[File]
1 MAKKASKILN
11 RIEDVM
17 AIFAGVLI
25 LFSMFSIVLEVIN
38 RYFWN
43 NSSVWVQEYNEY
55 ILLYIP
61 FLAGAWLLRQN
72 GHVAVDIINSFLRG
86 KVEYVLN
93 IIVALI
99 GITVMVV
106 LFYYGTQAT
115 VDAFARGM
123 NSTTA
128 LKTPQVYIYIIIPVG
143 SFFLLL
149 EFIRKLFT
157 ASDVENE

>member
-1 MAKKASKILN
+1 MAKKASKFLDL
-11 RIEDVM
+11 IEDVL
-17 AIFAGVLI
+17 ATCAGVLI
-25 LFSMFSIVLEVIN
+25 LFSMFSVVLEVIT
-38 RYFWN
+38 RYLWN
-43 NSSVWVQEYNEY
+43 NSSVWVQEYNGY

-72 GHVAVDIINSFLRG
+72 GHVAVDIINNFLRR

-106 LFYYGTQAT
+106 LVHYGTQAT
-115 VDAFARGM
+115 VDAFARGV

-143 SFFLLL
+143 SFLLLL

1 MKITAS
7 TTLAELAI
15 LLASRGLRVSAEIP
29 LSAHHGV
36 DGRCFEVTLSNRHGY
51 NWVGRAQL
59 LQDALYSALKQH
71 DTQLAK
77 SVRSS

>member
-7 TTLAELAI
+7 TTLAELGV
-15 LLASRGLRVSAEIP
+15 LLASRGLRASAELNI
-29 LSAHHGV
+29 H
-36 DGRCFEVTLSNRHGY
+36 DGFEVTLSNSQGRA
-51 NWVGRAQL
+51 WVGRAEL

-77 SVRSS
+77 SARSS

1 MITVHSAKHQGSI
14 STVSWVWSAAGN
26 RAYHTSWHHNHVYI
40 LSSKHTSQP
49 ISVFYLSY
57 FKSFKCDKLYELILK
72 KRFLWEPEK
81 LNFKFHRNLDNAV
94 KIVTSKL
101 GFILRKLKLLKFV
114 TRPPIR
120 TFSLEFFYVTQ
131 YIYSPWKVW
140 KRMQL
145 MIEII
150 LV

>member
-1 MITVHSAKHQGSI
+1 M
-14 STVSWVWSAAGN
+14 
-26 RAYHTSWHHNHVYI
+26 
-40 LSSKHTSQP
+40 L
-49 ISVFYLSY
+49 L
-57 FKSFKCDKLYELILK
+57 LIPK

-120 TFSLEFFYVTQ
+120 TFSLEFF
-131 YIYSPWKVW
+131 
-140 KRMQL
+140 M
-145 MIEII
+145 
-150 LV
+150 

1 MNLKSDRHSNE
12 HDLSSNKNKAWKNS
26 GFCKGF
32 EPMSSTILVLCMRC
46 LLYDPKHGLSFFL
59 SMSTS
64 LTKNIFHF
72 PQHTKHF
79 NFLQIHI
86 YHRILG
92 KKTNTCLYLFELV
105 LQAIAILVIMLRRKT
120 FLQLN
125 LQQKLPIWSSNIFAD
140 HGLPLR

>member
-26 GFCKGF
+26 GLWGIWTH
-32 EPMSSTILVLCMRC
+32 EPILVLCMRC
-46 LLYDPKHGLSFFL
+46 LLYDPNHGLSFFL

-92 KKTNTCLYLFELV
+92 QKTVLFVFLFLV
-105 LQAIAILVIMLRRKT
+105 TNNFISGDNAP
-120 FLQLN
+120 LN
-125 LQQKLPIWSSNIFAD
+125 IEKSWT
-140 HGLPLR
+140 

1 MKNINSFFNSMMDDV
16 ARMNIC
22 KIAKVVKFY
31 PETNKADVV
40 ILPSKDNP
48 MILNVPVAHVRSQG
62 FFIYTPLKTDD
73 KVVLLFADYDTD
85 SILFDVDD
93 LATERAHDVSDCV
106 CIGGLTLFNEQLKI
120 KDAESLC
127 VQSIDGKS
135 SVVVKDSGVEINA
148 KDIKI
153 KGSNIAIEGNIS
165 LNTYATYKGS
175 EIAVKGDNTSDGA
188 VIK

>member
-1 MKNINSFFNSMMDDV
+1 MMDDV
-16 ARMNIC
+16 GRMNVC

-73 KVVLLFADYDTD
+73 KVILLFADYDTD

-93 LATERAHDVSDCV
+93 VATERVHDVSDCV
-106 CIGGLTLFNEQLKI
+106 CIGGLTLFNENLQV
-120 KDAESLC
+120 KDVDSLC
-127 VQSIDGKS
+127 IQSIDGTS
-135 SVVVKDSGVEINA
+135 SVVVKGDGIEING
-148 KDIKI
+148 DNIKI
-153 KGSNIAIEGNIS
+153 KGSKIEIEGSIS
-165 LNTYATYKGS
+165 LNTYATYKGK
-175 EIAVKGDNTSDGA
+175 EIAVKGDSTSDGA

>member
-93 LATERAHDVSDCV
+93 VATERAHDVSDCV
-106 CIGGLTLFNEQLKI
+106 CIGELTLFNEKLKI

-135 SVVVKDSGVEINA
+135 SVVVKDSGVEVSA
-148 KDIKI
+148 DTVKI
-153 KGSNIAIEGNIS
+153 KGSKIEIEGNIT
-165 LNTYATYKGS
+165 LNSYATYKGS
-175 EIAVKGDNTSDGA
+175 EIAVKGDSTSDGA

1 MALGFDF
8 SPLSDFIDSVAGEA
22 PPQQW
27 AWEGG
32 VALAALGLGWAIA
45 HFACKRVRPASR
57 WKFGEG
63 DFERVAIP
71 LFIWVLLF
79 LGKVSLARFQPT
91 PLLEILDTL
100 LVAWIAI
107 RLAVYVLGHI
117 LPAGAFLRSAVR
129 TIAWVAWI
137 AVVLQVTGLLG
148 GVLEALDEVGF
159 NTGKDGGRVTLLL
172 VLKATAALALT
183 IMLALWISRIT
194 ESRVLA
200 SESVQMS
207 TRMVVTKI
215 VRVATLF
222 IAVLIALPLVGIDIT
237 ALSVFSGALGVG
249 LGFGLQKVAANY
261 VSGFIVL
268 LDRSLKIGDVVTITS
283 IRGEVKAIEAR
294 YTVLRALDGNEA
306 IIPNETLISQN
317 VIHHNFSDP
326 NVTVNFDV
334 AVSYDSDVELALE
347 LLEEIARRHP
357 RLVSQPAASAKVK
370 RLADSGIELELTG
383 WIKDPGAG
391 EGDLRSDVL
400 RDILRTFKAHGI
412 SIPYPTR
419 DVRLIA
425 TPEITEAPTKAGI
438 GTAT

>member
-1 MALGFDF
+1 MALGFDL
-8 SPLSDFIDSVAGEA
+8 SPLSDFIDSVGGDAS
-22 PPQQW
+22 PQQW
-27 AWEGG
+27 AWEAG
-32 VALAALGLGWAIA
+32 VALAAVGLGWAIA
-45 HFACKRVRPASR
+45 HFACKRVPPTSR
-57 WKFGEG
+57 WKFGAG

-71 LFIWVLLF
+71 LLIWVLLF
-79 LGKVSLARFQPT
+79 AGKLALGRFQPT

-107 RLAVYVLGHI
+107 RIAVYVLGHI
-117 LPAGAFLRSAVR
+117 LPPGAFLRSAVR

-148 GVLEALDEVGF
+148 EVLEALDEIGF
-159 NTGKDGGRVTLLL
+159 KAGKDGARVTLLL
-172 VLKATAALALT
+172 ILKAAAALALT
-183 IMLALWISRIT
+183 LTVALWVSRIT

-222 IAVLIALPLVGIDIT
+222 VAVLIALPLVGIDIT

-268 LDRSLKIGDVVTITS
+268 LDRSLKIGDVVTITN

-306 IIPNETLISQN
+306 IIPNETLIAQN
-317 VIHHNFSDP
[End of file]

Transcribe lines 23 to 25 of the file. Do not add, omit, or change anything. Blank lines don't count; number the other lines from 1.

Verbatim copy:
-11 RIEDVM
+11 IEDVL
-17 AIFAGVLI